Lungs aren’t the only part of the body that can develop cancer from smoking.
We all know that smoking can cause lung cancer, but you may not know that it can also increase your risk of developing cervical cancer by up to 60 per cent.
Recent statistics show that 49 per cent of Indigenous women smoke, which means we’re at very high risk of developing this preventable cancer. There’s never been a more important time to face facts, so if you’re aged between 18 and 70 put aside the shame job and line up for your regular, two-yearly Pap tests.
Deadly Vibe caught up with Thursday Island health worker Doseena Fergie to find out what you can do to stay healthy for you, your kids and your community.
Doseena, an Aboriginal health worker with Eastern Health in Melbourne, has been working in Indigenous health for 10 years and is as passionate as ever about keeping our mob healthy.
“I became involved in Indigenous health because of what I felt was a great social injustice, and I thought why should we have such appalling statistics when it comes to our health?”
Once Doseena got involved she stayed involved to ensure our communities have better health outcomes. As a health worker, she believes one of the most important issues facing Indigenous health is our high rate of smoking
“You and I both know that smoking in the Indigenous community is huge because people are highly stressed. A lot of this goes back to history and unresolved issues. Even many of our health workers are smokers. I think we need to advertise our success stories and let people know that there are people who’ve given up. We need them to tell their story.”
If you want to quit smoking it is important to look at the ‘triggers’ that make you want to smoke to see if you can reduce the stress that causes you to light up in the first place.
“Most people want to give up smoking but their circumstances are such that they don’t have the energy to give up and stay off them,” says Doseena.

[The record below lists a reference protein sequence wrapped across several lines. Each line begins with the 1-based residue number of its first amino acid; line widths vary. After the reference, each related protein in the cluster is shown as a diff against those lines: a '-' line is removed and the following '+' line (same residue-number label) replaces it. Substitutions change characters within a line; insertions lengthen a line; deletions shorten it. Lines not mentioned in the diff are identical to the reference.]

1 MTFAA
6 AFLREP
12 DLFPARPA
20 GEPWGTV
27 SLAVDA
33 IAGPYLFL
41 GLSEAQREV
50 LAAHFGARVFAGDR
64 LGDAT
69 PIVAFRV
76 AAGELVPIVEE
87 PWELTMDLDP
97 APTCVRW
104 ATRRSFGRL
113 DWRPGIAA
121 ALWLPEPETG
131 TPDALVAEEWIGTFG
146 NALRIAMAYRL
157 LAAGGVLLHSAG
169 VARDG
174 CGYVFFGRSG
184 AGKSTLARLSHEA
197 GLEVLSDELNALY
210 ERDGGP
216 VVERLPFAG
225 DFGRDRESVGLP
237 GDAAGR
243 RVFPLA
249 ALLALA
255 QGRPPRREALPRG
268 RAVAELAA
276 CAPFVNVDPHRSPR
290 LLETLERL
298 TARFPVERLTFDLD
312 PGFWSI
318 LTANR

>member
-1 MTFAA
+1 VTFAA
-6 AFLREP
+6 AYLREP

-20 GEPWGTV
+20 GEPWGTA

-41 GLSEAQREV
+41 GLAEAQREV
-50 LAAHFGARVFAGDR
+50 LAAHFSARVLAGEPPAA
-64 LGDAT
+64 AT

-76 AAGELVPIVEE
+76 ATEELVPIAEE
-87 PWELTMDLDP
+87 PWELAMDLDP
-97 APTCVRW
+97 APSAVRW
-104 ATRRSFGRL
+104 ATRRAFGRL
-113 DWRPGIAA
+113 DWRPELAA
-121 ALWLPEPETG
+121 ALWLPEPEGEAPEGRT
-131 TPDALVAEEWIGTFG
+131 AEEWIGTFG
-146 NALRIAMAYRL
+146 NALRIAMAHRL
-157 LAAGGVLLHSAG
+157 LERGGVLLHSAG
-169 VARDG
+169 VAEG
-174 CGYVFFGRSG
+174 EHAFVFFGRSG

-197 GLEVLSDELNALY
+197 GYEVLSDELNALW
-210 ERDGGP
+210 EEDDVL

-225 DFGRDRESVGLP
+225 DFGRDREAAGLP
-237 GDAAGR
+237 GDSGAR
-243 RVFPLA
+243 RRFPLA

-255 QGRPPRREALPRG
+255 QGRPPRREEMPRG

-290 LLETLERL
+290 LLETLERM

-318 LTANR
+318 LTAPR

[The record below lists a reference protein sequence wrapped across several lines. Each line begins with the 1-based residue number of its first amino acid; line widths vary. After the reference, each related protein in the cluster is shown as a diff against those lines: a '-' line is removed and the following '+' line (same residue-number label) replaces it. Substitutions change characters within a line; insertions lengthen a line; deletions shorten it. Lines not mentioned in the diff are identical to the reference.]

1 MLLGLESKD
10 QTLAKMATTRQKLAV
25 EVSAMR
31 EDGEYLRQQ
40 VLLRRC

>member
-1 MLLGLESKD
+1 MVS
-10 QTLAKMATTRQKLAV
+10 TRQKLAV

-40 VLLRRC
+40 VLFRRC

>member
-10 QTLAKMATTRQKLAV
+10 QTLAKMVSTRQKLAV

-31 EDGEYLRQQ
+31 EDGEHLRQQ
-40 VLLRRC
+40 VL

“We need to reduce those stressors in people’s lives, so they are better able to quit successfully. We should all be helping each other to do it.”
With the new link between smoking and cervical cancer, Doseena believes it is even more important to give quitting cigarettes another go:
“Research has found that the chemical components of the cigarette are being found around the cervical area and those components can interrupt the cell’s makeup or DNA. Once this happens, cells can get damaged and this can cause them to grow in the wrong way and perhaps lead down the path to cancer. ‘Cancer’ simply means that cells multiply quickly or are abnormal and don’t allow your organs to function properly. Cancer comes in various shapes and forms that, ultimately, mean the body doesn’t function.
“For women, cervical cancer is dangerous because you can’t see it – and if they’re not having regular Pap tests, then by the time they find out it can be too late.”
The good news is regular Pap tests will help detect if the cells around or in the cervix are healthy; if they aren’t healthy, it doesn’t necessarily mean you have cancer. In fact, there are plenty of warning signs that can be picked up by regular checks before you ever reach the cancerous stage.
“There are three stages from ‘not so bad’ to ‘worse’ that we can treat along the way before you get cancer. That’s why cervical screening is so important. We have got high cases of young women being pregnant early and having unsafe sex and therefore being at risk of getting sexually transmitted infections – so we need to be especially careful.”
Cervical cancer can develop from a sexually transmitted infection known as the HPV (human papillomavirus) and women should begin having Pap tests at the age of 18 or two years after commencing sexual activity.]
“Because of the shame factor a lot of younger women may have the virus and they don’t have it treated. We need to break down the barriers and have yarn-ups about it. When we have women’s business and we go away on camps together we need to make sure that is one of the topics we talk about it. We need to talk about it and encourage young women to care about themselves and to come in to their local Aboriginal Medical Service,” says Doseena.
“As women, often we don’t care about ourselves. We always think about family, but we don’t think about ourselves – we think it won’t happen to me. I’ve had numerous relatives die from cervical and breast cancer and the grief and the loss is insurmountable.”
If you have any questions about cervical cancer, Pap tests or HPV, call your local Aboriginal Medical Service or phone the Cancer Council Helpline on 13 11 20. You can also visit www.papscreen.org.au.